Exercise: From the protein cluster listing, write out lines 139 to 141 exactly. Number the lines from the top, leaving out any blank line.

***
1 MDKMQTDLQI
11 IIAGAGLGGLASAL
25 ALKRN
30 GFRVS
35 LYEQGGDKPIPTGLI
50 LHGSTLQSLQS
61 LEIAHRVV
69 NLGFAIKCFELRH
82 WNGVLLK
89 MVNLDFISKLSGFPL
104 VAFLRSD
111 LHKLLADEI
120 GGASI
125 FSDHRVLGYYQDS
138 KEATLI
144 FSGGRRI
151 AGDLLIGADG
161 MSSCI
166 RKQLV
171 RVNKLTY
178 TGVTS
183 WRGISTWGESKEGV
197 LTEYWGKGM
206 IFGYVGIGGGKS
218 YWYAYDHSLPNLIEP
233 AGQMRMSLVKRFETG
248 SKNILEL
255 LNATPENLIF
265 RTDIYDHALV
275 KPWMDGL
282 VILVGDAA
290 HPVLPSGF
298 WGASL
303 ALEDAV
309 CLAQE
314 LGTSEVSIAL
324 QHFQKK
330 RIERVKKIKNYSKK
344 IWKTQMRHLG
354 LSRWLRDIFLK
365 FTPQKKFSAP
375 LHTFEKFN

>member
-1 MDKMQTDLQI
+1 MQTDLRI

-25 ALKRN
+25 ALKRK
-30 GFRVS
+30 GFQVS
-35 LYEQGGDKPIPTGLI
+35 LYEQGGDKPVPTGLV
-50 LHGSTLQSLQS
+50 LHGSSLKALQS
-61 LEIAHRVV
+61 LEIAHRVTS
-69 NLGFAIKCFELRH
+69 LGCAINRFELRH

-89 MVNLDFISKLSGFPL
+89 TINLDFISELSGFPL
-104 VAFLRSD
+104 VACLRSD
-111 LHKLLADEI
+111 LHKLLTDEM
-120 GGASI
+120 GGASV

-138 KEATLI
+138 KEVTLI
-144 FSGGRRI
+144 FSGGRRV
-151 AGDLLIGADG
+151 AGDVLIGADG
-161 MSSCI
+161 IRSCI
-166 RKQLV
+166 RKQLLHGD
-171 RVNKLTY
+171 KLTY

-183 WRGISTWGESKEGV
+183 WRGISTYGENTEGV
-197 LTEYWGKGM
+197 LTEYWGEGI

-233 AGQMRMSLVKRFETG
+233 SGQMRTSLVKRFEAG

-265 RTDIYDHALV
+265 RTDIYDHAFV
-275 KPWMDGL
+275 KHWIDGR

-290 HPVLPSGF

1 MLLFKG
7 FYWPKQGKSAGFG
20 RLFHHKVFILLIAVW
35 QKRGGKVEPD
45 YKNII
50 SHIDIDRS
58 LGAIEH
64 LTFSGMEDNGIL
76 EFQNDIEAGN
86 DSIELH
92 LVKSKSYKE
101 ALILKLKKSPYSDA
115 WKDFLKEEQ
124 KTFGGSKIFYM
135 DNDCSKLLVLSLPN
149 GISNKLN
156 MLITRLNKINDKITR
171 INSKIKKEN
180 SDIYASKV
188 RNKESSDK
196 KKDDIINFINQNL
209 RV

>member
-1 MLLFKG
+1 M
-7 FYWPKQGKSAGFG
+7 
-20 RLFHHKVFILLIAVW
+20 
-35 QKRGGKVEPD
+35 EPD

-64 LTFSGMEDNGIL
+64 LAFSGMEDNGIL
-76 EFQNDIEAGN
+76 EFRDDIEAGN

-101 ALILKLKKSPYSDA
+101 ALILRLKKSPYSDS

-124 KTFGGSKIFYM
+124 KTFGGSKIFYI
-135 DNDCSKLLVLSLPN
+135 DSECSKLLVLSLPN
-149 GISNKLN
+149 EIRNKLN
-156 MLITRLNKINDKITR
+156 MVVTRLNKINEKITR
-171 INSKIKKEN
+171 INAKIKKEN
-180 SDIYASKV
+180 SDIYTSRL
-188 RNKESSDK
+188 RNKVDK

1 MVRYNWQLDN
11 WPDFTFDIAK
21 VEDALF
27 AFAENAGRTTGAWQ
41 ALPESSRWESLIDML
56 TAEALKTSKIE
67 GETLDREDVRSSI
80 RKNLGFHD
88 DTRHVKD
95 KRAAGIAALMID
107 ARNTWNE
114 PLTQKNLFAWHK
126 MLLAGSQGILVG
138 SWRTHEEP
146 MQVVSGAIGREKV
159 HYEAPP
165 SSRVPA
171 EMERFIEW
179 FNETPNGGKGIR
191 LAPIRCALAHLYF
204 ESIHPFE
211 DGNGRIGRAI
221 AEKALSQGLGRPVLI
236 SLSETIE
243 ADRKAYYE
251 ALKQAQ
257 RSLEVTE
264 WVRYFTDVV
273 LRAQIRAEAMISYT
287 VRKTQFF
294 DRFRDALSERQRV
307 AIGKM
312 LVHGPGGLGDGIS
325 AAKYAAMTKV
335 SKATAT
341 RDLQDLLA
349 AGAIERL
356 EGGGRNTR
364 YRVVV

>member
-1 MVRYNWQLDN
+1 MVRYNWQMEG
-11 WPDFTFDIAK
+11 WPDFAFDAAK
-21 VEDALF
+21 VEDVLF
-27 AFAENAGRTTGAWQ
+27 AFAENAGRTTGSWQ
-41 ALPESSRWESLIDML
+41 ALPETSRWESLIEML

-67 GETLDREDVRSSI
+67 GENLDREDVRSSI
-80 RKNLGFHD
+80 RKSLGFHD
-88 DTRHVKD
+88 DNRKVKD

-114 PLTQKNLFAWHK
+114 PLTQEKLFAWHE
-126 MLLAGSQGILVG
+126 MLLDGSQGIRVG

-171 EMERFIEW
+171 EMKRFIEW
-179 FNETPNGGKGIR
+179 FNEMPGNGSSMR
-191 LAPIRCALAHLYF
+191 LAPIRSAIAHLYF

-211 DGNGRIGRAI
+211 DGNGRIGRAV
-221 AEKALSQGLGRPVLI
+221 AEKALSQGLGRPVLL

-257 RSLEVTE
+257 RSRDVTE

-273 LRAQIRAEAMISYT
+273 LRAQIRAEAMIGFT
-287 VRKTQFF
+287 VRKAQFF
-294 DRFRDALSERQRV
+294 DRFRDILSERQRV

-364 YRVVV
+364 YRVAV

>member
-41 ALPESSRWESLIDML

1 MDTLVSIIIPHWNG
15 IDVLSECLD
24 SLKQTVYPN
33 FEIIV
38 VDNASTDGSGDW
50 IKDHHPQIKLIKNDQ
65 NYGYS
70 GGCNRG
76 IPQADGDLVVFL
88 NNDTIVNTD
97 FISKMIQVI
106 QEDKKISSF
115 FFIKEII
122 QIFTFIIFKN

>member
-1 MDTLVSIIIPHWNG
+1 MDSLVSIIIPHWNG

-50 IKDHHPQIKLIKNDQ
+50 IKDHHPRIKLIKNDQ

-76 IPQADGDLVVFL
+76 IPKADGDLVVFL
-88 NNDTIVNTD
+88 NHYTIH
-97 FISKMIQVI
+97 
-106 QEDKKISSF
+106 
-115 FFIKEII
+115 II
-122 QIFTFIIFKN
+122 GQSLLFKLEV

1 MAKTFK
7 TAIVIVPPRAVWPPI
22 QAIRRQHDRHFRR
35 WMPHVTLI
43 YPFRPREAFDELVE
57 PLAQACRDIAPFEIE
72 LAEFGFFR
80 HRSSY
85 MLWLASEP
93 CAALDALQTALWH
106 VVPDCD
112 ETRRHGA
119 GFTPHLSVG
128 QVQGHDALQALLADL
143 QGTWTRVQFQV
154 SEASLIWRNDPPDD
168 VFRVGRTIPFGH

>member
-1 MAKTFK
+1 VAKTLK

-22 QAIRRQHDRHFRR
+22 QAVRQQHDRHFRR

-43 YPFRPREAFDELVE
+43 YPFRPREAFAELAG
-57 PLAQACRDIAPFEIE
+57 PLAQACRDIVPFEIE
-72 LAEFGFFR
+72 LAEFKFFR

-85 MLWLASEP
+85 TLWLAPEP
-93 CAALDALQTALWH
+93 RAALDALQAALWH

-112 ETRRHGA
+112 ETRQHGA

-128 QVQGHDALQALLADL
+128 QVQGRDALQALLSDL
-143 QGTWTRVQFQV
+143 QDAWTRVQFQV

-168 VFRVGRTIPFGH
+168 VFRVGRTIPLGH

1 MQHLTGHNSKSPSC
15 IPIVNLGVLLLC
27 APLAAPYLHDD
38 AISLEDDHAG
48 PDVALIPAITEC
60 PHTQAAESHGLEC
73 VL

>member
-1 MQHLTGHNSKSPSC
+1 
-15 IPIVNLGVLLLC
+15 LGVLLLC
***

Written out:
+188 RNKVDK

1 MVRYNWQLDN
11 WPDFTFDIAK